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Franchesca Ramsey knows about not feeding the trolls.
She spent the past five years building a loyal fan base following her viral video, Shit White Girls Say To Black Girls. But with the spotlight came harassment and personal attacks. "For me the adage of ‘don’t feed the trolls’ is so real, but it is so difficult. Feeding those people is just giving them exactly what they want and that’s ultimately to distract you and keep you off of your path from what you need to achieve.”
Ramsey achieved what she needed to despite the distraction: Her viral video landed her on Fox and MSNBC. It got her an agent. And it threw her into the spotlight in a way that she had always wanted, but didn’t expect. Shit White Girls Say To Black Girls resulted in her becoming, as she calls it, an “accidental activist”, speaking out on hot-button topics like race, gender and class. Ramsey rose above the drama and went on the star in the MTV video series Decoded and write for Late Night with Larry Wilmore.
Ramsey has a new book, Well That Escalated Quickly, coming out. Being in the spotlight has helped her realize that the one woman she was hating on, comparing herself to, and criticizing was the same one she should have been learning from. It was a fellow YouTuber. Ramsey couldn't figure out what all the fuss was about. Then she met her in real life. "I realized that while I was hating her I should have been studying her. She was making all of the moves that I wanted to make and I started saying ‘stop hating, start studying’. It has really helped me reframe how I think about other people who are potentially doing something that I want to do. Maybe that’s why I’m so critical of them. It’s like something in me saying ‘oh you actually really want to do that thing that they’re doing’.” The phrase ‘stop hating, start studying’ became so popular, you can buy it on a notebook as a daily reminder.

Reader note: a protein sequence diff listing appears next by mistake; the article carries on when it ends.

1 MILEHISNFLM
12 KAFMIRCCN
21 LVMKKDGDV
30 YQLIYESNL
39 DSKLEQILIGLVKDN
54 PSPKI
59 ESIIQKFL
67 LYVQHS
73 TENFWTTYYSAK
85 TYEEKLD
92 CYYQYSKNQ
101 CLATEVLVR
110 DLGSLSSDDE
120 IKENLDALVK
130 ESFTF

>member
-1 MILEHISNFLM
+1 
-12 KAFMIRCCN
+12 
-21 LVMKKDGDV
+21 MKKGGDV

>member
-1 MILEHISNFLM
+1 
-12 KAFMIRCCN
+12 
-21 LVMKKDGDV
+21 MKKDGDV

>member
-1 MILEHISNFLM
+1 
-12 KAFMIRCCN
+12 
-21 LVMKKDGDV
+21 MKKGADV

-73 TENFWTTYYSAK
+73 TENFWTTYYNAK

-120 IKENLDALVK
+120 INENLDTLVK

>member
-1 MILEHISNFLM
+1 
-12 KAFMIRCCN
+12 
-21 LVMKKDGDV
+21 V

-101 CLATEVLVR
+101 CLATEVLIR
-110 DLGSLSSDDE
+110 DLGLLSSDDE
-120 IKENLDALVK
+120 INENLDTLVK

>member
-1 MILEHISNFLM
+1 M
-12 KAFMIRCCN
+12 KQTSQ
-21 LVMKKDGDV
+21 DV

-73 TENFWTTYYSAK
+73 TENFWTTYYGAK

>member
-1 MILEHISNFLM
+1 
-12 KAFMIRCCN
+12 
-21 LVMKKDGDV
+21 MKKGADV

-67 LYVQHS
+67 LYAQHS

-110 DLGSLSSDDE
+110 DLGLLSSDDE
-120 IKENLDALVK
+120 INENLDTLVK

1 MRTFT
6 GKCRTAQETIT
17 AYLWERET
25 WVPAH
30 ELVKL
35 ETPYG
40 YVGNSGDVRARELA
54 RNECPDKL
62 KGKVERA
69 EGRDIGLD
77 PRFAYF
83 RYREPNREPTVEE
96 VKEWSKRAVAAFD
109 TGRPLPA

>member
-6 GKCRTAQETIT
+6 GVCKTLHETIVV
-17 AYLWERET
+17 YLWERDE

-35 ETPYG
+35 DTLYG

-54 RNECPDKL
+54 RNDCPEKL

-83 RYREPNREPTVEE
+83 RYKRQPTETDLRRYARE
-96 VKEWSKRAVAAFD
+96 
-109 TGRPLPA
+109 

Candor and honesty runs throughout Well That Escalated Quickly, a memoir that Franchesca says was difficult to write because it required so much self reflection. “I can’t ask other people to take on the hard work of looking inward and not do it myself.” That’s how she became an accidental activist. “We would feel less stressed about trying to get it right all of the time if we could be open and willing to acknowledge that sometimes we get it wrong. And that is okay, as long as you’re committed to admitting you can get it wrong.”
Ramsey admits that being publicly called out that you “got it wrong” is hard. “You have to remember that we don’t know what we don’t know. And for me, I sometimes get frustrated...I think it’s because when you are trying to do the right thing, you get passionate about it. But you also have to remember that there are other people who just aren’t there yet. And they need help to get there. In order to do that, I have to say ‘hey there are things I didn’t know, now I know them and I want to help you understand those things as well.’ Rather than just coming from a place of ‘I know everything, you don’t and you need to be woke now’.”
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